10 March 2014
Reality Shows and Its Influence in Youth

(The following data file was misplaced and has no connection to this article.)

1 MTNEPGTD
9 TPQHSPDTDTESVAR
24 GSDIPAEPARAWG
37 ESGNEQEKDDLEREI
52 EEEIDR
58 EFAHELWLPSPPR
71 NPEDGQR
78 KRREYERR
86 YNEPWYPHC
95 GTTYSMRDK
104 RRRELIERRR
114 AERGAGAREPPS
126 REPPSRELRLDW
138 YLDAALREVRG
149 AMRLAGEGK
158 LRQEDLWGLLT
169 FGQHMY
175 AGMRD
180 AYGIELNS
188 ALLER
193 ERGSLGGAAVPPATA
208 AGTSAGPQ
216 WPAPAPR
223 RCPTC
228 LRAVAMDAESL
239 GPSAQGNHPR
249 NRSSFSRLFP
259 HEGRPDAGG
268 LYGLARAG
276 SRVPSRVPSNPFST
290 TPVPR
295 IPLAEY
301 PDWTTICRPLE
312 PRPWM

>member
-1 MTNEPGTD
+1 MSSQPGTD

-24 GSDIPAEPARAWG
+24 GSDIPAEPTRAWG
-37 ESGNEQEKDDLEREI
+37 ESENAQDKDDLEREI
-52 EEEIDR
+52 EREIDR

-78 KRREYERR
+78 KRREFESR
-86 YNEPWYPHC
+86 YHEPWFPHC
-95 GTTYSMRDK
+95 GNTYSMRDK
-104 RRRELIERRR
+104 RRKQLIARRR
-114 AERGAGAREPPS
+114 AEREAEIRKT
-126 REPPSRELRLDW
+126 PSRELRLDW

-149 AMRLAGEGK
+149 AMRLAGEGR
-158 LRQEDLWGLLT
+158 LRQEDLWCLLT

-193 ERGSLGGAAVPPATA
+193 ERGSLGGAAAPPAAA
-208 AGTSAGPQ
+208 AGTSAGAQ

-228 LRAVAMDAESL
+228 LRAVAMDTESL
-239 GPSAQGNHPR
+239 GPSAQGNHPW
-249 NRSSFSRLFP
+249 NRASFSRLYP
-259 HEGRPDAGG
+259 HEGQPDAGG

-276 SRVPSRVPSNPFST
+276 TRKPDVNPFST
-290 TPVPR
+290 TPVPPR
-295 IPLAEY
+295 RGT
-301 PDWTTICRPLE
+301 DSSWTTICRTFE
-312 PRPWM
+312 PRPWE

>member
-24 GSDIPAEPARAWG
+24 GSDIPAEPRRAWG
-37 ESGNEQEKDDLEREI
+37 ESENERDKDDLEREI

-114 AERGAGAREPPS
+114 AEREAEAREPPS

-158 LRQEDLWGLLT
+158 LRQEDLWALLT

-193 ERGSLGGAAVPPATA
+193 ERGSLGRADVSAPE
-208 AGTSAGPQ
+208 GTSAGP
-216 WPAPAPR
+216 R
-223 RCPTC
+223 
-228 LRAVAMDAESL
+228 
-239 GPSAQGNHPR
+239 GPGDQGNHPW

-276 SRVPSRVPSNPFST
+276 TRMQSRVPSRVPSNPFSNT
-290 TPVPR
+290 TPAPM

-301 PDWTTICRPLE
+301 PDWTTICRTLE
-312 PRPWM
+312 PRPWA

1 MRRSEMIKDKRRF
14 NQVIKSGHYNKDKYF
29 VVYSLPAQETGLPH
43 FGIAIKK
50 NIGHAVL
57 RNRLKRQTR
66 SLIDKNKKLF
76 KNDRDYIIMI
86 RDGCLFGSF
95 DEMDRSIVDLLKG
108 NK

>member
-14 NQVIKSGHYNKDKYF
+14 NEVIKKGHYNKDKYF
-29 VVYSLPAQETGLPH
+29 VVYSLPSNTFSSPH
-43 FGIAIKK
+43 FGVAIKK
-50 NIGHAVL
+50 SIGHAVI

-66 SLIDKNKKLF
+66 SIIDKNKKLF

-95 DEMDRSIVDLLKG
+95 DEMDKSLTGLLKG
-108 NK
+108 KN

Television programming has changed dramatically over the past decades. Situation comedies, family dramas, and crime shows have given a way to a number of reality programs such as Jersey Shore, Teen Mom, and the Real World. These television programs have taken all kinds of attitudes and behaviors. But the most important and worrying thing is that the predominant behavior in this kind of television programs have been negative. It’s shown young people binge drinking, having casual sex relations, teen pregnancy and violence. All this bad behavior is exhibited on the screen, without any filter, and directed to any kind of audience, including pre-teens, teens and young adults. Reality shows have taken over television screens. In fact, 27 hours of reality shows were scheduled for broadcast television in the early months of 2008, representing a 50% increase compared to the previous year. With the growth of these television programs, pre -teens and teens are more likely to are attracted towards them. In fact, these programs have enjoyed a high level of popularity among the youth. But what is more important is that there is evidence that young people tend to imitate the stars of any show or movie, including reality shows. Teenagers develop connectivity with these characters who act counter to the values and integrity of people. I believe that reality shows should be censored because it teaches undesirable behavior like casual intimate relations, alcohol drinking and violence to young people. The reality show The Bachelor lets a man pick a bride out of a group of single, attractive women hand-picked by the producers. Fox's Married by America lets the audience pick the bride. Producers hope for a "hook-up" they can televise nationally. Fox forces couples to "hook up" and immerse themselves in a whirlpool of sexuality, competition and seduction, or get kicked off the island on Paradise Hotel. Every time a reality show ups the ante with outrageous behavior or shocking footage, it's encouraging subsequent shows to add more skin, more twists, and more shocking behavior. Also, some reality T.V. shows such as Sixteen and Pregnant and Teen Mom, have suggested that teen pregnancy is good or even something that should be rewarded. The people on the mentioned shows get paid $140,000 a season. These girls are basically being rewarded for getting pregnant at an early age. Even though the shows were originally made to spread awareness of teenage pregnancy, the affect they have has made it seem like it was a good thing to be a teen mom. Tabloids are a good example of teen pregnancy glamorization. They have putted teen moms on covers. Many of the young women have become celebrities appearing on magazines. Some young girls are exposed to believe that it is all right to get pregnant at an early age so they can be on Teen Mom and become rich and famous. “Putting the stars of these reality shows on a magazine cover puts them on the same plane as any actress, singer, or other celebrity,” the organization’s Director of Communications and Public Education, Melissa Henson, said. “It is sending the message to girls that if you get pregnant as a result of being sexually active; you could end up on TV or a magazine cover.” Another example of the glamorization of the deficient behavior is the reality show Jersey Shore, which shows six young people go through living in the same house. The cast appear several episodes going out to pub clubs, abusing alcohol, getting a different partner to have casual intimate relations and various violent stages caused by drunkenness. But the programs do not even have to be about a bunch of drunk young people to deploy violence. The researchers looked at five reality shows and five non-reality shows and found 52 acts of aggression per hour on reality TV compared to 33 per hour for the non-reality programs. All the gossip, insults...
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